Hesiod and Homer

Hesiod lived at about the same time as Homer, the Greek author of the Odyssey and the Iliad. Homer's Iliad, a sweeping story of war involving many heroes and plot turns, neatly fits modern notions of what an epic poem should be: long, elaborate, and grand in scale. But to the ancient Greeks and modern scholars alike, Hesiod is also an epic poet, even though his poems are much shorter and more didactic (meant to teach lessons) and lack the same sense of heroic struggle. They both are considered epic poets because they share a poetic tradition, language, and style. This would typically include a particular poetic meter—dactylic hexameter—and be composed in a poetic Ionian dialect, which could be understood by cultured audiences all across Greece but would not likely have been the dialect Hesiod used for everyday speech.

Epic Poetry

The word epic is derived from the Greek epos, which means "word," "speech," or "poem" and thus underscores the poetic nature of the genre. In ancient Greece epics were recited by bards, rhapsodes, or singers, at special occasions. Cultures transmitted them orally for centuries before writing them down.

The structure of epics comes from the long tradition of oral poetry. These poems are not memorized word for word. Instead, poets improvise from a base narrative structure. They rely upon formulas they can combine in a wide variety of ways. The poet knows the characters and major points of the story and has a large collection of formulaic descriptions for a range of characters, events, and situations. The poet composes the exact words during the performance, varying the words, based on context and individual style.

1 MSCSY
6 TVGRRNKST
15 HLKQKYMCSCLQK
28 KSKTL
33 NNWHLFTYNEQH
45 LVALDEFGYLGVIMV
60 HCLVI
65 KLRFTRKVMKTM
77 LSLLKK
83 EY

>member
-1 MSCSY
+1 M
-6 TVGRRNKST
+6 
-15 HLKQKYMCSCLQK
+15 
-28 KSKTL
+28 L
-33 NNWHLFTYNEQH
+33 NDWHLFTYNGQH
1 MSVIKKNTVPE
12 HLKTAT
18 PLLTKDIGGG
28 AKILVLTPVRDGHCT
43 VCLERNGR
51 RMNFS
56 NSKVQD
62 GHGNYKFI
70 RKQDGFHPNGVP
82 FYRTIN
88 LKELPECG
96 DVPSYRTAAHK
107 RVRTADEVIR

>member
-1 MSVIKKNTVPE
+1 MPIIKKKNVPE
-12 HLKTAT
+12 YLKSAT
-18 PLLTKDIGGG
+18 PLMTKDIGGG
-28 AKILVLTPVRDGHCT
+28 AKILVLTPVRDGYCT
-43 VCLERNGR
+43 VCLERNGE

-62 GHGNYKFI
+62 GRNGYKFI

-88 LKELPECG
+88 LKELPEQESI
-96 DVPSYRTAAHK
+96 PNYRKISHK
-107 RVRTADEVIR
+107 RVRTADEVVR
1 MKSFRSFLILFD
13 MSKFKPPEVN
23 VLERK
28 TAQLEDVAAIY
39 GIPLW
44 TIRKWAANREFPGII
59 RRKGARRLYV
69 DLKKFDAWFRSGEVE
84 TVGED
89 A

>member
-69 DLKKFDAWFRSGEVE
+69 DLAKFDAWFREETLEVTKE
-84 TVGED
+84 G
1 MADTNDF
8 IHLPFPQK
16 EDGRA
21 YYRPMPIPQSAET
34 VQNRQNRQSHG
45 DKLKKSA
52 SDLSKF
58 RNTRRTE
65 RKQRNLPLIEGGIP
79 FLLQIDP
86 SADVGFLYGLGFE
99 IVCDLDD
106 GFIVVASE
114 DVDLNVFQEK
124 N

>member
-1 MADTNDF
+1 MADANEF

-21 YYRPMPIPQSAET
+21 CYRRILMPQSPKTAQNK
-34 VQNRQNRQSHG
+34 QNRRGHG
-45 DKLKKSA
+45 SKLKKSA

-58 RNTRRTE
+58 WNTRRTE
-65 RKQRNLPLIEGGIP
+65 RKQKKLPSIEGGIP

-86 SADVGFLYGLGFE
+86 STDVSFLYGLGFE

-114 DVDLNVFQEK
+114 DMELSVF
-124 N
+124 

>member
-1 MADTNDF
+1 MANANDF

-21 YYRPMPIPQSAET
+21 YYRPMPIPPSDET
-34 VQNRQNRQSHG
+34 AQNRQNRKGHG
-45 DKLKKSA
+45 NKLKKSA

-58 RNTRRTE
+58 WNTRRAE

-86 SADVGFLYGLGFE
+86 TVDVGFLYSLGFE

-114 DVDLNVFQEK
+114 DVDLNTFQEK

Epic poems often begin with an invocation of the Muse, as the Theogony does. The Muses were the nine Greek goddesses of various types of poetry and art, including Calliope, the muse of epic poetry. The invocation is the poet's request for divine inspiration.

Hesiod's poetry shows skill in the use of several oral poetry techniques. One of them is etymologizing characters in Theogony—attributing their names to meanings related to their identities. Hesiod codifies and names a number of minor figures who had been unnamed before, such as sea nymphs. He lists 50 daughters of the sea god Nereus, and he doesn't give them everyday names but rather names that have meaning, such as Themisto (lawful) and Nemertes (infallible). These qualities are logical in the context of the story.

Another technique is the use of ring composition: starting a section of a poem with a certain set of lines, digressing, and returning to that same set of lines at the end of that section. These repetitions give listeners a sense of closure. Hesiod also makes use of epithets, which are phrases associated with particular characters that are often presented when that character is referred to anew. Thus, Hesiod refers to "far-seeing" Zeus, "grey-eyed" Athene, "crooked-scheming" Kronos, "fair-haired" Rhea, "Great Father" Ouranos, and "broad-bosomed" Gaia (or Earth). These epithets are units of meaning fashioned to fit the meter of the poem that are variously used, depending on the metrical needs of a given line of poetry.